Chicago Closing Comments

07/10/11 -- Soybeans: Nov 11 Soybeans closed at USD11.58 1/4, down 5 1/2 cents; Jan 12 Soybeans closed at USD11.70, down 5 3/4 cents; Oct 11 Soybean Meal closed at USD300.10, up USD0.40; Oct 11 Soybean Oil closed at 49.07, up 15 points. On the week as a whole Nov beans fell 20 3/4 cents, with Oct meal down USD4.60 and Oct oil 88 points lower. Funds were said to have sold around 3,000 soybean contracts on the day, spurred on by harvest pressure and credit downgrades for Italy and Spain. The Commitment of Traders (COT) Report shows index funds decreasing their net soybean longs by 13,000 contracts from the previous week, with large funds dumping almost 17,000 lots in the week through to Tuesday. Warm and dry conditions for much of the Midwest should see the soybean harvest reach the halfway point by the end of the weekend traders expect.

Corn: Dec 11 Corn closed at USD6.00, down 5 1/2 cents; Mar 12 Corn closed at USD6.12 3/4, down 5 1/2 cents. On the week overall Dec corn managed to close 7 1/2 cents higher with Mar up 7 cents. Funds were said to have sold 5,000 contracts on the day with the COT Report showing large funds shedding over 44,000 lots of their length on the week through to Tuesday and index traders exiting a further 10,000 contracts. Even so the latter are still long to the tune of more than 332,000 lots (in excess of 42 MMT) with the former also sitting on 115,000 (14.6 MMT). Coming up on Wednesday we have the October WASDE report from the USDA where the trade expects corn production to come in at 12.479 billion bushels, with an average yield estimate of 148.73 bu/acre.

Wheat: Dec 11 CBOT Wheat closed at USD6.07 1/2, down 8 1/2 cents; Dec 11 KCBT Wheat closed at USD6.84 1/2, down 13 1/4 cents; Dec 11 MGEX Wheat closed at USD9.19 1/2, up 24 1/2 cents. On the week as a whole Dec Chicago wheat was 1 3/4 cents lower with Kansas down 19 1/2 cents and Minneapolis climbing 27 1/4 cents. Funds were said to have sold 3,000 CBOT contracts on the day. The COT report shows a net fund short of more than 42,000 contracts, around 7,500 less than the previous week. Ukraine cancelling their export duty on wheat is bearish, as too might be heavy weekend rains if they materialise. "Northern Oklahoma may get 8 inches of rainfall based on the current GFS model forecast. Normal rainfall September-November is 7.3 inches, thus, if the forecast verifies, drought would be completely cured," say Martell Crop Projections.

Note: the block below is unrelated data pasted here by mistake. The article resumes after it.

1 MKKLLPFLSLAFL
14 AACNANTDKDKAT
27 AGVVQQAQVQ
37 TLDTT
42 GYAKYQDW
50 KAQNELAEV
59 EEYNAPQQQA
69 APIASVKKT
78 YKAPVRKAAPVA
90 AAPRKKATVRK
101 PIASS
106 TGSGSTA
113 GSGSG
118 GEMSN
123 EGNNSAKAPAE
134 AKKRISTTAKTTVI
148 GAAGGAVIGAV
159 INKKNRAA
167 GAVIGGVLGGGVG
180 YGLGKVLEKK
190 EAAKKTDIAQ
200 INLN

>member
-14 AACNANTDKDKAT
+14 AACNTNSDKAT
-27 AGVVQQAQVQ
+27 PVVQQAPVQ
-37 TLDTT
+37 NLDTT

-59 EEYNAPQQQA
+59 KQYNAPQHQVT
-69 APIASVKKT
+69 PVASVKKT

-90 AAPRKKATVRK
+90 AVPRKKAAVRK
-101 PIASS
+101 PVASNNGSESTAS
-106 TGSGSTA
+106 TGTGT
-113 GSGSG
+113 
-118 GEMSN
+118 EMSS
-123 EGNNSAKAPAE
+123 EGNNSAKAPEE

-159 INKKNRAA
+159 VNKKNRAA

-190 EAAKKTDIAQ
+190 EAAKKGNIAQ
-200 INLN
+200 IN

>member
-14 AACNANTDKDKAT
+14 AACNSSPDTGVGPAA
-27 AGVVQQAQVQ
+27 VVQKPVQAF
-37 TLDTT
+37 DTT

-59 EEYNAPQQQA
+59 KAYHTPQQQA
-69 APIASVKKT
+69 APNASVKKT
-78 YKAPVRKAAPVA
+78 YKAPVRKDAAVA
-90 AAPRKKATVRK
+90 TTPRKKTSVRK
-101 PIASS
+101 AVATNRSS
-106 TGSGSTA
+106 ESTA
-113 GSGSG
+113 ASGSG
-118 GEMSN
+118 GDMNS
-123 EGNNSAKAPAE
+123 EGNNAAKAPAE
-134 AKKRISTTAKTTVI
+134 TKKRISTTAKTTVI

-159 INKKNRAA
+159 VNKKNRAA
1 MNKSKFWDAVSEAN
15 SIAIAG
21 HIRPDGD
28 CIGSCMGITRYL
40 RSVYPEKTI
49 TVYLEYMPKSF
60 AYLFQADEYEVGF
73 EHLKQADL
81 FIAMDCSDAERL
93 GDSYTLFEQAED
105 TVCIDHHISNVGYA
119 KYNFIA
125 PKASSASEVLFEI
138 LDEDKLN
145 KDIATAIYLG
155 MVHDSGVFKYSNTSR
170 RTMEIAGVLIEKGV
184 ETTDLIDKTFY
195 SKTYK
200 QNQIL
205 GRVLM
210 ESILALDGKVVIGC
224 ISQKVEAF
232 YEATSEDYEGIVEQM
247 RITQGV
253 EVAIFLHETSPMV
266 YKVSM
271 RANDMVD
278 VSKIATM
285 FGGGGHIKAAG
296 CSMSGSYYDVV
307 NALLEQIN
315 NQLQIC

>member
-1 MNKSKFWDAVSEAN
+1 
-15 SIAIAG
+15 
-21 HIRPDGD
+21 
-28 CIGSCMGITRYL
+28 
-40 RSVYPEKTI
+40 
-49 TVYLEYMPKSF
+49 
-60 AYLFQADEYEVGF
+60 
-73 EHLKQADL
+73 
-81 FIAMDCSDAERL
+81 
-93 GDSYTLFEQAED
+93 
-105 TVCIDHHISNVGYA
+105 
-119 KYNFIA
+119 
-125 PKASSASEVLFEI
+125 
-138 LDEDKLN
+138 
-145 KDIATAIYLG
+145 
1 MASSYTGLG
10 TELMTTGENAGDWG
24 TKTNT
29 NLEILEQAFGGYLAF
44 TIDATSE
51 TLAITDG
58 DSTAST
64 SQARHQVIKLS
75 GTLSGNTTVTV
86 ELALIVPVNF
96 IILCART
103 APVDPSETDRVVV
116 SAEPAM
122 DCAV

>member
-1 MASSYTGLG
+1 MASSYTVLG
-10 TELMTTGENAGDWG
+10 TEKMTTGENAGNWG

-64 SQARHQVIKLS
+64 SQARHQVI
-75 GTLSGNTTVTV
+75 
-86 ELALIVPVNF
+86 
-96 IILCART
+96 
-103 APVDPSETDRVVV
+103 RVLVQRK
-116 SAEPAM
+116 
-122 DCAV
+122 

EU Wheat Close

07/10/11 -- EU grains closed with Nov11 London wheat down GBP3.40/tonne at GBP146.75/tonne and Nov11 Paris wheat EUR3.25/tonne lower at EUR183.50/tonne.

Whilst these were not the lowest closes of the week they represent the lowest close for a front month on the weekly chart since July 2010. On the week as a whole Nov11 London wheat fell GBP3.90/tonne whilst Nov11 Paris wheat was unchanged.

News of a ratings downgrade for the RBS, Lloyds and Nationwide from Moody's sent their shares tumbling, raising fears that they may both need more government cash to keep afloat. Late in the day the Fitch agency also downgraded Italian and Spanish debt citing the "intensification" of the eurozone crisis.

BoE governor Mervyn King added to the gloom by saying that the current financial crisis could be the worst the UK has ever seen.

On the fundamental front there wasn't too much bullish news about either. Ukraine's parliament voted to abolish the existing duty on exports of corn and wheat with immediate effect. The will now join Russia and Kazakhstan to form a voracious grain exporting triumvirate.

Elsewhere the French Ministry upgraded their estimate for this season's soft wheat crop by 600,000 MT to 34.1 MMT. With a durum crop of around 2 MMT that gives us an all wheat production number of 36.1 MMT, 1.1 MMT higher than the USDA's current estimate.

In addition they increased their 2011 corn crop forecast by 800,000 MT to 14.9 MMT, which is now 700,000 more than the USDA said last month.

Across the pond a much-needed rain event is on the cards for the weekend. "Very heavy rain from recurring showers could bring 3-4 inches in portions of Oklahoma and Kansas," say Martell Crop Projections.

That would provide a major boost for winter wheat plantings and early crop development there.

Early Call On Chicago

07/10/11 -- The overnight grains finished lower with wheat down 7-9 cents, corn down 8-9 cents and beans 10-12 cents weaker.